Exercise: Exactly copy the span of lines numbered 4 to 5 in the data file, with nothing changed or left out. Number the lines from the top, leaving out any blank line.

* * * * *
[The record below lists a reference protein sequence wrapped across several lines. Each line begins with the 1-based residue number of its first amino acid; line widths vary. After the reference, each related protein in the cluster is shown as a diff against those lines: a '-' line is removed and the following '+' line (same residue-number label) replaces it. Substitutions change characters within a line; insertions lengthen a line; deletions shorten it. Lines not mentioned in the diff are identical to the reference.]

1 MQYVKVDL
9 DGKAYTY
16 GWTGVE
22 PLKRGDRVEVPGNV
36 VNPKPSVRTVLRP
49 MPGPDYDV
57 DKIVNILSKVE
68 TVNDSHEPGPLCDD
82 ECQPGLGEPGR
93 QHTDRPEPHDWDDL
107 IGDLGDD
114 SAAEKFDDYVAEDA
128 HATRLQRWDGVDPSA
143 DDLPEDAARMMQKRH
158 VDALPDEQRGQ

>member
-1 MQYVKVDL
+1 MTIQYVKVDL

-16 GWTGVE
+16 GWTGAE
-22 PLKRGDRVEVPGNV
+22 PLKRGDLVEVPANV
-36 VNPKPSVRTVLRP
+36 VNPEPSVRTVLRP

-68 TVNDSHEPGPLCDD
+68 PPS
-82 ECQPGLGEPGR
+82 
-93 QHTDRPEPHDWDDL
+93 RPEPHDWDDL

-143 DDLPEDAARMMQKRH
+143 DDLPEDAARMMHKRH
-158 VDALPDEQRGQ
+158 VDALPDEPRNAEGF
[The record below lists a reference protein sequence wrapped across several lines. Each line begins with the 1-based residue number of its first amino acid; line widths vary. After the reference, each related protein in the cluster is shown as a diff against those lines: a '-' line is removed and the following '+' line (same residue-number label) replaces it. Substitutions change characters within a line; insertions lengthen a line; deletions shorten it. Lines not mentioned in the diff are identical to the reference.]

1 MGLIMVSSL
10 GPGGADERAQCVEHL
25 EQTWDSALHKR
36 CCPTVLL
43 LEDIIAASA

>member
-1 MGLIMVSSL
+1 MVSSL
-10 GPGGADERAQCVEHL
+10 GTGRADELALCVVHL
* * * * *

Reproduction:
16 GWTGVE
22 PLKRGDRVEVPGNV